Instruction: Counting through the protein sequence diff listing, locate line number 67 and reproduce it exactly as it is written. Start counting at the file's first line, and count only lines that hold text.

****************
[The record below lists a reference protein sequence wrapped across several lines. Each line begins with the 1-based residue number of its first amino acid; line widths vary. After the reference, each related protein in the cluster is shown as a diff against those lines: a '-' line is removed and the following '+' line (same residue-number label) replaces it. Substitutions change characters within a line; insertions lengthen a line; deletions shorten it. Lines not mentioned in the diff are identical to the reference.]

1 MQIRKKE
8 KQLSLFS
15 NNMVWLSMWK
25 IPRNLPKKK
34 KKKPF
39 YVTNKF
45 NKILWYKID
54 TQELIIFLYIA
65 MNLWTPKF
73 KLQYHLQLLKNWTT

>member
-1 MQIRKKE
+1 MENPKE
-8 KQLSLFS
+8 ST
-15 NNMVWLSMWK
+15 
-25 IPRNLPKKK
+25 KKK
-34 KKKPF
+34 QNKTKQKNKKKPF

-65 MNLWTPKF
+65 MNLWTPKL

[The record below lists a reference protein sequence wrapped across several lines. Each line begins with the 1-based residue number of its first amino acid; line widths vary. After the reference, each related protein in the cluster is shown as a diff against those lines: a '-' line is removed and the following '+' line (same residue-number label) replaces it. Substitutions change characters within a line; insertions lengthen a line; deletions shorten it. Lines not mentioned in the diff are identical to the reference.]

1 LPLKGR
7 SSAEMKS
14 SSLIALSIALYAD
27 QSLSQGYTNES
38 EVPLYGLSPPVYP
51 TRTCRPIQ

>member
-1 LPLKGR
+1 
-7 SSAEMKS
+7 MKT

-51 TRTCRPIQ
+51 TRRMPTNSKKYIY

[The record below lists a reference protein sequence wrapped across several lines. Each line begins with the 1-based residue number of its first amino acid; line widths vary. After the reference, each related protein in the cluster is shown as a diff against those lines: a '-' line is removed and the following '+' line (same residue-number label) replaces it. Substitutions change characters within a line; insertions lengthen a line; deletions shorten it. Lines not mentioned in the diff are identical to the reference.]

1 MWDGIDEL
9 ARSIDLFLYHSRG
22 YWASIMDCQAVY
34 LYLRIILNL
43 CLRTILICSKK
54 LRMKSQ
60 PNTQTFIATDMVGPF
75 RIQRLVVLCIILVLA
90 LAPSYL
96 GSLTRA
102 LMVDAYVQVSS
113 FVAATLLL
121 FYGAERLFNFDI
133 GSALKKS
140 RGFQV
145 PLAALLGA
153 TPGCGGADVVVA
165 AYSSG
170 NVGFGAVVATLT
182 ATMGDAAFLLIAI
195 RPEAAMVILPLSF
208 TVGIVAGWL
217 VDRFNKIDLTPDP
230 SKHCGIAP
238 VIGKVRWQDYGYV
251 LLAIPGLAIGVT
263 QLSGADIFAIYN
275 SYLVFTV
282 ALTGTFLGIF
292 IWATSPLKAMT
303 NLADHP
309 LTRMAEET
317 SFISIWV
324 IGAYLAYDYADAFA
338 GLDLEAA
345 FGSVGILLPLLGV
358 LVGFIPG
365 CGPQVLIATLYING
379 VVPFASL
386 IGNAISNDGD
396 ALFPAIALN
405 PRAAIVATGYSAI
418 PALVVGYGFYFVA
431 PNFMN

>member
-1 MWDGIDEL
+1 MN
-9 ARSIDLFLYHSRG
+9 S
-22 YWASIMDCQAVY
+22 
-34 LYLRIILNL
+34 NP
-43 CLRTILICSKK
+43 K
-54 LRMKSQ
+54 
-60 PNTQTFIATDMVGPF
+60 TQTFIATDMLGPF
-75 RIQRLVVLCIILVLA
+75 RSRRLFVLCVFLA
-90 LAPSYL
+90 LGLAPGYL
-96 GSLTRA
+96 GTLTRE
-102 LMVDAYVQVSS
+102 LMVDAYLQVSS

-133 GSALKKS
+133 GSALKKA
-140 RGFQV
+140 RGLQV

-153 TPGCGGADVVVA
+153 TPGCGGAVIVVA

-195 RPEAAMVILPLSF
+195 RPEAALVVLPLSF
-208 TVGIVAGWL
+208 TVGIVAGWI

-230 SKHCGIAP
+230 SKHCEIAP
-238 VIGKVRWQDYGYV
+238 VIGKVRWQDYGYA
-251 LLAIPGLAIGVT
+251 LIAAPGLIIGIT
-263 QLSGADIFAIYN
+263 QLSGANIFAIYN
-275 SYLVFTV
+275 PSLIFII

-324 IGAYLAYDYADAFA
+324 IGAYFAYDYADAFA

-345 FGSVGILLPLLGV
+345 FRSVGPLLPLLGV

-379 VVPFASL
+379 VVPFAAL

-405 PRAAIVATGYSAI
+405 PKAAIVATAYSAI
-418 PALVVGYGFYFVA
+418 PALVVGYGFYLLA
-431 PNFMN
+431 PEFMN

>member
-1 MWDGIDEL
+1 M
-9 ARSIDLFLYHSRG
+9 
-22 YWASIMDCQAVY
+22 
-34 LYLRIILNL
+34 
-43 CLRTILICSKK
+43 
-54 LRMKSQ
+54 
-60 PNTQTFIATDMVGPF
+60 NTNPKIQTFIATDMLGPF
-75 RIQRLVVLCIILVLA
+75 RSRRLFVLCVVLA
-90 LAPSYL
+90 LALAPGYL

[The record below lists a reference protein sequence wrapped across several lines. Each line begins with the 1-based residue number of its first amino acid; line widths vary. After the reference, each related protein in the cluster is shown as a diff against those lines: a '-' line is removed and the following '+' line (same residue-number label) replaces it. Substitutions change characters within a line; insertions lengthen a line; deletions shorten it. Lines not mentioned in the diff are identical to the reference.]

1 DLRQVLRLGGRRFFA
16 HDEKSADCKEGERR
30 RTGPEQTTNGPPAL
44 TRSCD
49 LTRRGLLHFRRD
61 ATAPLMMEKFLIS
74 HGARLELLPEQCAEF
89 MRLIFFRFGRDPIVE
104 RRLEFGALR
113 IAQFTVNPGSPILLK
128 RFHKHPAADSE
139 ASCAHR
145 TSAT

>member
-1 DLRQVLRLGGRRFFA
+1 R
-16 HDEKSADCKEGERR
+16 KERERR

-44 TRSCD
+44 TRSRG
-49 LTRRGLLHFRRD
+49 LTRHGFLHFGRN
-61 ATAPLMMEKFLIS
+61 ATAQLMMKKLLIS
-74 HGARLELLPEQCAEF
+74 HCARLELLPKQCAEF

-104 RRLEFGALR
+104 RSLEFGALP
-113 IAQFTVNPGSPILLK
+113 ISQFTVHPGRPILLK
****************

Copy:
275 SYLVFTV